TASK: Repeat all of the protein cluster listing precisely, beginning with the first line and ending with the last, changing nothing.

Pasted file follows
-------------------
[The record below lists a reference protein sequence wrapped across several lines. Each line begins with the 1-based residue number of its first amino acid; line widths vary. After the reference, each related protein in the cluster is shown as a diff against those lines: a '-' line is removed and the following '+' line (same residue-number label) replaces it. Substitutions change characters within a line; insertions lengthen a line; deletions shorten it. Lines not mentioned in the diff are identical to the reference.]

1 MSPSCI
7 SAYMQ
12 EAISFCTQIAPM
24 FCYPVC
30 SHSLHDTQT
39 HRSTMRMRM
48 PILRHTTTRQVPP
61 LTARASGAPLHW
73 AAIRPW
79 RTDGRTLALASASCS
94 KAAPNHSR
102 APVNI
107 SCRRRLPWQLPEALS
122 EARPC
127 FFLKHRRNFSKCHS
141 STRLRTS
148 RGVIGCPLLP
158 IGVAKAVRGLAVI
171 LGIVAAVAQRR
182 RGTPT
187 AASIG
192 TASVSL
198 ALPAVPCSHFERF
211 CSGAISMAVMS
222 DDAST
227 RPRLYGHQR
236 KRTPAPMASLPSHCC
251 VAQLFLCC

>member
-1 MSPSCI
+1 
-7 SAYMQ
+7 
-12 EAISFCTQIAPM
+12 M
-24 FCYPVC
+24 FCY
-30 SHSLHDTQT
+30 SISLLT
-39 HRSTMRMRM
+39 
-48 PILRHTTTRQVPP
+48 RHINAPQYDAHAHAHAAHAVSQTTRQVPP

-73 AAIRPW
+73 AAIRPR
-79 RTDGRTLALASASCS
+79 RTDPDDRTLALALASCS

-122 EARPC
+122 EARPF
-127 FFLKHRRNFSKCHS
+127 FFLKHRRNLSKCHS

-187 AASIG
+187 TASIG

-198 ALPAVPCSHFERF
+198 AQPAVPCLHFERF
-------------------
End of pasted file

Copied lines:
[The record below lists a reference protein sequence wrapped across several lines. Each line begins with the 1-based residue number of its first amino acid; line widths vary. After the reference, each related protein in the cluster is shown as a diff against those lines: a '-' line is removed and the following '+' line (same residue-number label) replaces it. Substitutions change characters within a line; insertions lengthen a line; deletions shorten it. Lines not mentioned in the diff are identical to the reference.]

1 MSPSCI
7 SAYMQ
12 EAISFCTQIAPM
24 FCYPVC
30 SHSLHDTQT
39 HRSTMRMRM
48 PILRHTTTRQVPP
61 LTARASGAPLHW
73 AAIRPW
79 RTDGRTLALASASCS
94 KAAPNHSR
102 APVNI
107 SCRRRLPWQLPEALS
122 EARPC
127 FFLKHRRNFSKCHS
141 STRLRTS
148 RGVIGCPLLP
158 IGVAKAVRGLAVI
171 LGIVAAVAQRR
182 RGTPT
187 AASIG
192 TASVSL
198 ALPAVPCSHFERF
211 CSGAISMAVMS
222 DDAST
227 RPRLYGHQR
236 KRTPAPMASLPSHCC
251 VAQLFLCC

>member
-1 MSPSCI
+1 
-7 SAYMQ
+7 
-12 EAISFCTQIAPM
+12 M
-24 FCYPVC
+24 FCY
-30 SHSLHDTQT
+30 SISLLT
-39 HRSTMRMRM
+39 
-48 PILRHTTTRQVPP
+48 RHINAPQYDAHAHAHAAHAVSQTTRQVPP

-73 AAIRPW
+73 AAIRPR
-79 RTDGRTLALASASCS
+79 RTDPDDRTLALALASCS

-122 EARPC
+122 EARPF
-127 FFLKHRRNFSKCHS
+127 FFLKHRRNLSKCHS

-187 AASIG
+187 TASIG

-198 ALPAVPCSHFERF
+198 AQPAVPCLHFERF